The numbers of alternating permutations (permutations in which the difference
between each successive pair of adjacent elements changes sign—that is, each
“rise” is followed by a “fall”, and vice versa) for *n*
elements are sometimes called the *Euler zigzag numbers*. For the list
{1, 2, 3}, the permutation {1, 3, 2} is an alternating permutation, while
{3, 2, 1} is not. Determining the number of alternating permutations of the
elements {1, 2, …, *n*} is called *André’s Problem*.

The following examples illustrate only the alternating permutations that begin with a “rise”; we can get all the permutations that begin with a “fall” by flipping the images vertically.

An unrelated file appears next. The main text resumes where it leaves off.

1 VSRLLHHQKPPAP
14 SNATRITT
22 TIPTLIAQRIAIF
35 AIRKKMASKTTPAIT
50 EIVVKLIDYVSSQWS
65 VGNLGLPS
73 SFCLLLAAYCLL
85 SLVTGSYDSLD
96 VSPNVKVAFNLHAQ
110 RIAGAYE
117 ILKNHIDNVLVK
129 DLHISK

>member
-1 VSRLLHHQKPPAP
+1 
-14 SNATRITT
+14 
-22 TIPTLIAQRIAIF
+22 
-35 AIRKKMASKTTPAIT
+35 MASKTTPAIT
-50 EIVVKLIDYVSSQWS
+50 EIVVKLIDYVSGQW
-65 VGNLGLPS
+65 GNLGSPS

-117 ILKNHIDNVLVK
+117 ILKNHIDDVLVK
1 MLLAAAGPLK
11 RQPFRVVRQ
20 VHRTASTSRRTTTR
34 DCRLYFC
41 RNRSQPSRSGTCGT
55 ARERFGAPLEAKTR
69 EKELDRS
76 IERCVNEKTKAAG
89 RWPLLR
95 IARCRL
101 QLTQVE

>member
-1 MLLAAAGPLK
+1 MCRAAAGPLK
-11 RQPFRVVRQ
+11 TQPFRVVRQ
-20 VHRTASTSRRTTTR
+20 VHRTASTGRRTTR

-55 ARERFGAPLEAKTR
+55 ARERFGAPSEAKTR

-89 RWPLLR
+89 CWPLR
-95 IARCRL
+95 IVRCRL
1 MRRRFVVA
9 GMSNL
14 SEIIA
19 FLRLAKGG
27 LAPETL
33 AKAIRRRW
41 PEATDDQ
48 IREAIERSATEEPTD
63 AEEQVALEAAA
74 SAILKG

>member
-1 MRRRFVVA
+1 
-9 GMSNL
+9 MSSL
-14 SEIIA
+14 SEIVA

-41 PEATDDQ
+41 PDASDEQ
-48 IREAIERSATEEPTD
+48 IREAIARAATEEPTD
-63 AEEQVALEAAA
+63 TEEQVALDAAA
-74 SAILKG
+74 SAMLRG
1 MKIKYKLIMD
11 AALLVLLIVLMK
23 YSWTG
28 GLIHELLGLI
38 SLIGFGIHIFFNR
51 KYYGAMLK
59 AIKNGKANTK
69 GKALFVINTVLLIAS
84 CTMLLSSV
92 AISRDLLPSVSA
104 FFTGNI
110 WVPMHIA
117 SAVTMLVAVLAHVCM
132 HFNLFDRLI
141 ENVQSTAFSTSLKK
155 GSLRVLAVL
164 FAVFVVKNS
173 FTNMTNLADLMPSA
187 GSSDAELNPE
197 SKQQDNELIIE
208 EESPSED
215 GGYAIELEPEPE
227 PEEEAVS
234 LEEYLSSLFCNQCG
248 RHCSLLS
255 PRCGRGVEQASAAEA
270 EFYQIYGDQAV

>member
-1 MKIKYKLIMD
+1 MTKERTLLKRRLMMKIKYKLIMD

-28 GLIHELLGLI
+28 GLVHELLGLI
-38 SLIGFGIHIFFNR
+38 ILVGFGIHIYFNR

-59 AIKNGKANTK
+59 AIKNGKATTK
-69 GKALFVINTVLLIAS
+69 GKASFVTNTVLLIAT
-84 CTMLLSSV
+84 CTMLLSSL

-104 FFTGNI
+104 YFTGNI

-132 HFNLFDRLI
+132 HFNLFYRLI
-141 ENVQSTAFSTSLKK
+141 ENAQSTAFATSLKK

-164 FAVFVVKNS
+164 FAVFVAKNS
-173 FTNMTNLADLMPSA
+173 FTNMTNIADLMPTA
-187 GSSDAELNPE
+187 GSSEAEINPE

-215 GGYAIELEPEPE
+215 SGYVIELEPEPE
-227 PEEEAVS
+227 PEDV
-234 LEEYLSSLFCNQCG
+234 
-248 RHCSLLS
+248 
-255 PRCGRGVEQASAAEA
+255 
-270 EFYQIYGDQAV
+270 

For the list {1, 2, 3}, there are 2 alternating permutations.

For {1, 2, 3, 4}, there are 5 alternating permutations.

For {1, 2, 3, 4, 5}, there are 16 alternating permutations.

For {1, 2, 3, 4, 5, 6}, there are 61 alternating permutations.

For {1, 2, 3, 4, 5, 6, 7}, there are 272 alternating permutations.

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